The four last chord in this hymn ( Hela världen fröjdes Herran) is a 6-2-5-1 progression. I have written that we have Dm-Gm/Bb-C-F. This is wrong. I now see it as Gm7/Bb. How do you see it and what functions would this chord have?

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  • I'd call it a first inversion Gm7. – PeterJ Jul 27 '19 at 11:34

Can't see the Key signature but will assume a Bb is in it since you mention it in the question, and the line ends on F (which you are calling I). Also, safe bet that the bottom staff is Bass clef.

The third to last chord is clearly (Bb, F, D, G), and a G-7 chord is (G, Bb, D, F). This can also be seen as a Bb6 chord (Bb, D, F, G) which is the IV of the key. Not sure if the tie on F changes the character of the chord from a theory point of view.

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With B♭, F D and G, it could be Gm7/B♭, or B♭6. Either will suffice, although the cycle of fourths would make the last four chords Dm, Gm, C, F - a common enough sequence. Calling it Gm would make it a sort of v/V, which isn't a particularly strong pre-dominant. All this on the assumption the key sig. is one flat.

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Assuming key signature of one flat.

Chord symbols:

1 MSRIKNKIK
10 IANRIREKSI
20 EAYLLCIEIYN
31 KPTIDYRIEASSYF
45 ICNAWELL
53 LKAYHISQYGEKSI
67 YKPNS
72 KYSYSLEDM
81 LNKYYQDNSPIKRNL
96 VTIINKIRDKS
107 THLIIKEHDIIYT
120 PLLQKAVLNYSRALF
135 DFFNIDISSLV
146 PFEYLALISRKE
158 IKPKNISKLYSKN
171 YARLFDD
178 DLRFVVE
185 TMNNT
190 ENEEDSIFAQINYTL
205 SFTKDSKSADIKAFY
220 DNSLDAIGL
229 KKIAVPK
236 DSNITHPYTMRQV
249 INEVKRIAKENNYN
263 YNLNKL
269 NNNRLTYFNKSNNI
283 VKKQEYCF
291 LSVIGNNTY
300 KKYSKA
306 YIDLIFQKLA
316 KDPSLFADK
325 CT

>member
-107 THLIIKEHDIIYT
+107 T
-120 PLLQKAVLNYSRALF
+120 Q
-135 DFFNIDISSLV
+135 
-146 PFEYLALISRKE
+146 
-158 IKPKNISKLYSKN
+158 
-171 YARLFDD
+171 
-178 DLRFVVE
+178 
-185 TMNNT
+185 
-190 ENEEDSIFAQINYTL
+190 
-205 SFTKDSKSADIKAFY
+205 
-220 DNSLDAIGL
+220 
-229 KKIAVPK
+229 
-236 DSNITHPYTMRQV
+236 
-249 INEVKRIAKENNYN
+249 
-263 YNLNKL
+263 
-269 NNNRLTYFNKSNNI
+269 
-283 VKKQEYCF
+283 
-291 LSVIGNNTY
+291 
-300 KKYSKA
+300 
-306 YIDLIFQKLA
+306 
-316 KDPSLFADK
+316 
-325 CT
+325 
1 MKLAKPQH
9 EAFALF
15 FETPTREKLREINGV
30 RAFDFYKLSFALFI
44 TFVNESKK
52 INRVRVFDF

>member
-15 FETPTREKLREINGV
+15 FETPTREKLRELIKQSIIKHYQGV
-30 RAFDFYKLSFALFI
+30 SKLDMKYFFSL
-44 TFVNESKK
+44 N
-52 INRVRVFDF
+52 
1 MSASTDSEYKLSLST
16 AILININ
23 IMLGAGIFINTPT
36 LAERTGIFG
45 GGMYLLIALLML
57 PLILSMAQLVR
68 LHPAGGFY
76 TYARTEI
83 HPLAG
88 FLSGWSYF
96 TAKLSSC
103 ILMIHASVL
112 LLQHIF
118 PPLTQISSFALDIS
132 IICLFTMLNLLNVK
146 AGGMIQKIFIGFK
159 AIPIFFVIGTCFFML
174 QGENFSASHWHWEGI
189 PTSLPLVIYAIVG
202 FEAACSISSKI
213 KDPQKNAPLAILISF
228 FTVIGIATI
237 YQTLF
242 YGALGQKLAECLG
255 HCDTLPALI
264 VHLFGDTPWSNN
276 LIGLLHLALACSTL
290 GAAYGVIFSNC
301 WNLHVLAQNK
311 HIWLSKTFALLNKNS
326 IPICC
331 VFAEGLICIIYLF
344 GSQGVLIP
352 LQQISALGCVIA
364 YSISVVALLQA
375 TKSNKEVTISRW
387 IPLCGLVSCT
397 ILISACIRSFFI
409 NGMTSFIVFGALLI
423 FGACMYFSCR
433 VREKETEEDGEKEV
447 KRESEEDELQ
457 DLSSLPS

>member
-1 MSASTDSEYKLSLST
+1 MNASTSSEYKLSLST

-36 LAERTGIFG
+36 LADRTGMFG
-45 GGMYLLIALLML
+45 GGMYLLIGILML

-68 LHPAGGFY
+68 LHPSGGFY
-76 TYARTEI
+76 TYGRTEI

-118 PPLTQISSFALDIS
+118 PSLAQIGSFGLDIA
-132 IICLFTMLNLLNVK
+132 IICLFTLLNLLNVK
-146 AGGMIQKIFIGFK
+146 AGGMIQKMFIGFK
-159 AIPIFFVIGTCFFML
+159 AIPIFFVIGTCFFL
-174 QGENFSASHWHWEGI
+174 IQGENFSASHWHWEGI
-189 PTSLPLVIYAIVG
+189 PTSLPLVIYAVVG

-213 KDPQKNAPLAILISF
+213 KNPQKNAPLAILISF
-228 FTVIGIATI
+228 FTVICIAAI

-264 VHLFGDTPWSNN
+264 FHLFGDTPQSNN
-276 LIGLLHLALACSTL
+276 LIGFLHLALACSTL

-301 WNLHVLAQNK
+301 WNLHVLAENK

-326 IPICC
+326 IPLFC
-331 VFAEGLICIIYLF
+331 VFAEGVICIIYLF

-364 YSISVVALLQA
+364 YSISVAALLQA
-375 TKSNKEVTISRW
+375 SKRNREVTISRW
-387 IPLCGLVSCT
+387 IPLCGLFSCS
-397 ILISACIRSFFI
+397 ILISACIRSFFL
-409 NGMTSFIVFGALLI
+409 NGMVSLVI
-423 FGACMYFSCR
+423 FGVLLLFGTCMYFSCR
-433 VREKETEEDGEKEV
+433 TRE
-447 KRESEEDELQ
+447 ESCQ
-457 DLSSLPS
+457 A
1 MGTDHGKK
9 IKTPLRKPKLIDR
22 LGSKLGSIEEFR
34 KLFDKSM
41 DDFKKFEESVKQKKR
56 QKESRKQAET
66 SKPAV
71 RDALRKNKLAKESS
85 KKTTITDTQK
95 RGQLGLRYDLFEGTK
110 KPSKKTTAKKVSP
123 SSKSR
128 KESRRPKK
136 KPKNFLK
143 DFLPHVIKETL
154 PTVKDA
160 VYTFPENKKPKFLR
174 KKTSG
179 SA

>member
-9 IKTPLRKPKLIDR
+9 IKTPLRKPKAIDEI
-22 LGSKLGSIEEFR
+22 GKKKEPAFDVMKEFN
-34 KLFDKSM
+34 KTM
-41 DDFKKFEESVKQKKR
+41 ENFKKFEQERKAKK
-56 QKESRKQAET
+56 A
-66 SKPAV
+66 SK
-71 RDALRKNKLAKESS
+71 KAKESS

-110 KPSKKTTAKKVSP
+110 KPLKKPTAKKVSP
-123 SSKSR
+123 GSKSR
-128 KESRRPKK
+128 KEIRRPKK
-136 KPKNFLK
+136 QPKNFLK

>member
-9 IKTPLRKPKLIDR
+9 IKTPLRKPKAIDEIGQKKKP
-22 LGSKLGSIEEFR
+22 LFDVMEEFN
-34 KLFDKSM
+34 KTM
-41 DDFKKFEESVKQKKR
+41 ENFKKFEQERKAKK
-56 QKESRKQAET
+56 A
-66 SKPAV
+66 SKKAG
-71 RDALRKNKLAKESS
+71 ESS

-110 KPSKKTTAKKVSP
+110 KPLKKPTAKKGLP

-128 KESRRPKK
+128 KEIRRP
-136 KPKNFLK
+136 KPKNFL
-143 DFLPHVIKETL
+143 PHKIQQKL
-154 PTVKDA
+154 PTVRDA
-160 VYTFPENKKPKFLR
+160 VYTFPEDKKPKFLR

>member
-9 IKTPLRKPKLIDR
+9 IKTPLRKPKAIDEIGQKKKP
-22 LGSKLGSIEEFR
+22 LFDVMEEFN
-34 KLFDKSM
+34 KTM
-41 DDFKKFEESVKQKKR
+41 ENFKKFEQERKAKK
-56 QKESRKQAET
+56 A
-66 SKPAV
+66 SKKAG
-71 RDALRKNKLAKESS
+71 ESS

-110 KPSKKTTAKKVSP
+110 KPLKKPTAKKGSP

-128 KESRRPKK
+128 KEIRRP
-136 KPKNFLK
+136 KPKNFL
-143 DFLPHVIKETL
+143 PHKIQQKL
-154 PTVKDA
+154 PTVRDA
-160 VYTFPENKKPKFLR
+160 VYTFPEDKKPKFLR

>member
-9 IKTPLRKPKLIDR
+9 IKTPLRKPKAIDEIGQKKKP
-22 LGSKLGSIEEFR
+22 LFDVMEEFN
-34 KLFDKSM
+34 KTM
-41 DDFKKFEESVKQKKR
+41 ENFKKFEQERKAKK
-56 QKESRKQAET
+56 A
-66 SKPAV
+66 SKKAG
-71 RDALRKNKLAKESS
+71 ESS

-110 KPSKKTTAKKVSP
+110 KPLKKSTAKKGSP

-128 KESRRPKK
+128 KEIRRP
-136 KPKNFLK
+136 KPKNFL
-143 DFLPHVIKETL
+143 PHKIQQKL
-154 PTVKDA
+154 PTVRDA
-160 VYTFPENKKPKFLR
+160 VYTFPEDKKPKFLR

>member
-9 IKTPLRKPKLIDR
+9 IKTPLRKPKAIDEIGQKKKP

Dm Gm7/Bb C F

Roman numeral analysis:

vi ii6/5 V I

The Gm7/Bb/ii6/5 is functionally a pre-dominant. Technically is a supertonic seventh chord, but it often is thought of a kind of sub-dominant, because if contains the complete sub-dominant (F:IV) chord Bb D F.

Also, from a functional perspective the cadence is super important. The essence of the cadence is the ^4 ^5 ^1 of the bass with ^2 ^1 above.

I have written that we have Dm-Gm/Bb-C-F. This is wrong. I now see it as Gm7/Bb.

At first I didn't really understand your question, but now I think I see.

The tie on the F3 between vi ii6/5 forms the seventh of the ii chord which is a dissonance that then resolves down by step to E3.

I think your question is should that F3 be regarded as the seventh of a proper seventh chord or passing motion between F3 and E3?

V7 and ii7 are very common seventh chords. I would regard it as a proper seventh chord.

If it were a less common seventh chord, like IM7, I would probably expect the seventh to be better explained as a non-chord tone. But V7 and ii7 are common enough to stand as proper seventh chords.

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